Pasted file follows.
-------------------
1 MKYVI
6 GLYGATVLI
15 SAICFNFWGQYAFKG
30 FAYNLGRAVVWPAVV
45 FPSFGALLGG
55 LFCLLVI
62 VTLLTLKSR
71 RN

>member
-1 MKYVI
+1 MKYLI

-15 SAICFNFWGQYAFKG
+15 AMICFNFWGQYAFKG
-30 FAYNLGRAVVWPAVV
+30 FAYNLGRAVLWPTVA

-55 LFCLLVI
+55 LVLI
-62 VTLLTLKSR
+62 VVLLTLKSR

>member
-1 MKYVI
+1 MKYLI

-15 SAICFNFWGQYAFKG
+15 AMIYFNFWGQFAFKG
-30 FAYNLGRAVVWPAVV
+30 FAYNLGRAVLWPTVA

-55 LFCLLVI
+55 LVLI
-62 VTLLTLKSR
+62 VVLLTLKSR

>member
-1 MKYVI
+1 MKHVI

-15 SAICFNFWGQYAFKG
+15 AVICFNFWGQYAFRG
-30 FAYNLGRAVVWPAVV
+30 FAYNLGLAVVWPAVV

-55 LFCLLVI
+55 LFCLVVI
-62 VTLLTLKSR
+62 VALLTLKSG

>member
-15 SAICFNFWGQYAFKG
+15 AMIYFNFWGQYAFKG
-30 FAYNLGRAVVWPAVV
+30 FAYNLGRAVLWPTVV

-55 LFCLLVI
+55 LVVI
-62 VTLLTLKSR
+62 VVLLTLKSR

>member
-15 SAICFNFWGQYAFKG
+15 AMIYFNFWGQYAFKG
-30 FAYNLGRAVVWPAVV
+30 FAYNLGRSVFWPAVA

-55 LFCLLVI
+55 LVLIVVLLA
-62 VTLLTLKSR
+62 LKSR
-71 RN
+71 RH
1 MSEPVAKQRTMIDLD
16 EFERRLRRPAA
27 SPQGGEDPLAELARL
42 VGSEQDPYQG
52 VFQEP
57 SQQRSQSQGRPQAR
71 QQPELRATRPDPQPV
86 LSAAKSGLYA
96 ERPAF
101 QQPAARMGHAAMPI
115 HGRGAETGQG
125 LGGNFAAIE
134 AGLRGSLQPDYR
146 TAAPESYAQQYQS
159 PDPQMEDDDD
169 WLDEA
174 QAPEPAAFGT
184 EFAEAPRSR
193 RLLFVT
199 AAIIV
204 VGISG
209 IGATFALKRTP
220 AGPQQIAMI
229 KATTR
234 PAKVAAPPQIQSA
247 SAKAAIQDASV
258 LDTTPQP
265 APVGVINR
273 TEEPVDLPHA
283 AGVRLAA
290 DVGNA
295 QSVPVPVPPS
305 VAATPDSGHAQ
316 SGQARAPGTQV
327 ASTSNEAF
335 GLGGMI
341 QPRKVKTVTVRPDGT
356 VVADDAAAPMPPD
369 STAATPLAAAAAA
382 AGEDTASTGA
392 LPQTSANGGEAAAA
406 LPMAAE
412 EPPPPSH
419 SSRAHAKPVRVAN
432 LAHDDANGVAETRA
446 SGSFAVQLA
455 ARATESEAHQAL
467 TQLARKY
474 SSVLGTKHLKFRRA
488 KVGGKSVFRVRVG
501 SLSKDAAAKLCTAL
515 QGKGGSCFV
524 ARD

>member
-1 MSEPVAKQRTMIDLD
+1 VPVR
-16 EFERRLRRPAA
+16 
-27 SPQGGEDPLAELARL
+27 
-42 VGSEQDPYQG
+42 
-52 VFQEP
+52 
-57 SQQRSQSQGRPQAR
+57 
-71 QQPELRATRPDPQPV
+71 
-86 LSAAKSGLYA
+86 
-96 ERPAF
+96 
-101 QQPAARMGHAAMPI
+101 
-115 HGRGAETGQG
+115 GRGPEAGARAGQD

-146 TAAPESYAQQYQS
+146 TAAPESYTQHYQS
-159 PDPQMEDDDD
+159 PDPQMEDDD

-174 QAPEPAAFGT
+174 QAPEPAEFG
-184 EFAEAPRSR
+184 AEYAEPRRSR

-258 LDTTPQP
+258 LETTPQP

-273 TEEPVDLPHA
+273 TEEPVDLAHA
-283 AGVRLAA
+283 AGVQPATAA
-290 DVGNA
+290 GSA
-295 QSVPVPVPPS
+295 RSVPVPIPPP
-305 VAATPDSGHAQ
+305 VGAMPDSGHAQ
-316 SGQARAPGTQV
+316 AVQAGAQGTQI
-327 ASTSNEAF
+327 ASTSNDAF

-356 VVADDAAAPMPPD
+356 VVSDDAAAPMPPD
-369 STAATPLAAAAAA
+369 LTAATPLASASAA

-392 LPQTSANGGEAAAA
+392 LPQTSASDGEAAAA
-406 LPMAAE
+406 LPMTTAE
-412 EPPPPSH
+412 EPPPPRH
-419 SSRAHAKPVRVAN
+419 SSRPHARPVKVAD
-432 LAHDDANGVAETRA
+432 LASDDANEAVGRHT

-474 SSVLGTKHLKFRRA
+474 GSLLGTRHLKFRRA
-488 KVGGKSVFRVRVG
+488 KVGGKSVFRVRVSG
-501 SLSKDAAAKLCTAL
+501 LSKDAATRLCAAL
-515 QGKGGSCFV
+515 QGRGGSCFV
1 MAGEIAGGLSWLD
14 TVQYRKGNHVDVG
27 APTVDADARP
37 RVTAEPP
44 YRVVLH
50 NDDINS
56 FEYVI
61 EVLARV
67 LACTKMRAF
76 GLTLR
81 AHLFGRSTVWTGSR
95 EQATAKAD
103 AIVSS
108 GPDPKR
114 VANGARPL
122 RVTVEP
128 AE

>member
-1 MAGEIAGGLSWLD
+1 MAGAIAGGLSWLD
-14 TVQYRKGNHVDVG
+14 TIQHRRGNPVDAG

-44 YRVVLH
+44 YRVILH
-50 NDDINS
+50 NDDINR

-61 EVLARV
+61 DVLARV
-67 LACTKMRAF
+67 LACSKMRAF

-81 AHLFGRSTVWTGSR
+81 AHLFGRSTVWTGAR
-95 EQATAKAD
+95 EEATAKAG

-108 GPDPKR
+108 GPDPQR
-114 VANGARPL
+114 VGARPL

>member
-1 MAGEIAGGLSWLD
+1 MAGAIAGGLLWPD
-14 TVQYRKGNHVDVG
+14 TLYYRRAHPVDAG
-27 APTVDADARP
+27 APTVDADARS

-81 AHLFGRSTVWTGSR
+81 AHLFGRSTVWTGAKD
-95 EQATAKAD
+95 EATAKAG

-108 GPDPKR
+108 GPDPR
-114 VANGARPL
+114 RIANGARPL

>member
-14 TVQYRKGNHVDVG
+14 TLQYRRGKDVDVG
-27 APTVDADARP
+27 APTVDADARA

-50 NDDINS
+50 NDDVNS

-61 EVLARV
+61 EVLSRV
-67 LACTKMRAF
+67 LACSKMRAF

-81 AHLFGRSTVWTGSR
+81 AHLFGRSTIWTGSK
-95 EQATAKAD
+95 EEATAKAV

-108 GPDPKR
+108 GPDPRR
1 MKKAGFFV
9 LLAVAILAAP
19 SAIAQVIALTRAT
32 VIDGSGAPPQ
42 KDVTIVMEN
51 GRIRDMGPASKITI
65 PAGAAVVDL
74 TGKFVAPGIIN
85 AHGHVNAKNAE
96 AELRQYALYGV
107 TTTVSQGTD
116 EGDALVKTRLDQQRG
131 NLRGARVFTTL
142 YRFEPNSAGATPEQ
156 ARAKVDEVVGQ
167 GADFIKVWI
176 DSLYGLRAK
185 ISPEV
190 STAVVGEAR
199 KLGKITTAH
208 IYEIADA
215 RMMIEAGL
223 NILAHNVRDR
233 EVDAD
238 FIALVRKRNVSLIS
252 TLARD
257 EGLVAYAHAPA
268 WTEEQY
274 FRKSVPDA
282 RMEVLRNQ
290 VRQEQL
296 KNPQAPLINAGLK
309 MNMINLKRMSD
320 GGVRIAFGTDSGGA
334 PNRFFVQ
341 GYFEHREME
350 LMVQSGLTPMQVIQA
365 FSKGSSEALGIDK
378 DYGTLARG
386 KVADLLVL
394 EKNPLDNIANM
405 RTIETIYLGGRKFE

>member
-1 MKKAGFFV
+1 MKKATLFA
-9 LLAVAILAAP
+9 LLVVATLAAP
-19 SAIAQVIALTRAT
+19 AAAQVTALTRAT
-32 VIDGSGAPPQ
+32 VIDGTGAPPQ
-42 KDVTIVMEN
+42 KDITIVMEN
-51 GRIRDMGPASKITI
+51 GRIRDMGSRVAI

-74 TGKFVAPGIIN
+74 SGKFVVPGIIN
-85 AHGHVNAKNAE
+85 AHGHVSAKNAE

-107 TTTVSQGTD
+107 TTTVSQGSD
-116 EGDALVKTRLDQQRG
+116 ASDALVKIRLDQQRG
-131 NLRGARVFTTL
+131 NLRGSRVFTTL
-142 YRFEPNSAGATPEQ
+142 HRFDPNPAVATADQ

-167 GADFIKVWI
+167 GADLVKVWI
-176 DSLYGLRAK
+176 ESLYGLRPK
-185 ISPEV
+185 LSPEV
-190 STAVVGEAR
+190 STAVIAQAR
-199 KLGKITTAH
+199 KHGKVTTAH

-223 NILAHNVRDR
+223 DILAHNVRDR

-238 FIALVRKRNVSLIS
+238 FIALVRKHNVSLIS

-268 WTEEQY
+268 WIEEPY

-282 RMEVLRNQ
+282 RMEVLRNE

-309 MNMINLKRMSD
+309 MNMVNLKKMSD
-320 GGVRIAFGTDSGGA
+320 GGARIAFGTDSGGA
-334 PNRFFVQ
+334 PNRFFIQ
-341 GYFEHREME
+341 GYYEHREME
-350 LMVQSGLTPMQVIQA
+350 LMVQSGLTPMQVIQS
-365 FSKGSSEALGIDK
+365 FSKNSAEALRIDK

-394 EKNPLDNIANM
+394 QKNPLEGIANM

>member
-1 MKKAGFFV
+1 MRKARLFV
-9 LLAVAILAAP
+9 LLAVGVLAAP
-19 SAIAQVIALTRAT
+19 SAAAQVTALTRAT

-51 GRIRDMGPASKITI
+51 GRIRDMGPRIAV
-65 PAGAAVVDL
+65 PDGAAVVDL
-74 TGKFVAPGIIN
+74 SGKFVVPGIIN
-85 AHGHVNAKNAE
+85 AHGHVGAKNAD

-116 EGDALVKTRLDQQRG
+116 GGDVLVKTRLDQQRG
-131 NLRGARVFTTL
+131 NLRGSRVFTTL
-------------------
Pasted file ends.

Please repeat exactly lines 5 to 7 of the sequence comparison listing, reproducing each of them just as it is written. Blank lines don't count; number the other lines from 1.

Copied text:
45 FPSFGALLGG
55 LFCLLVI
62 VTLLTLKSR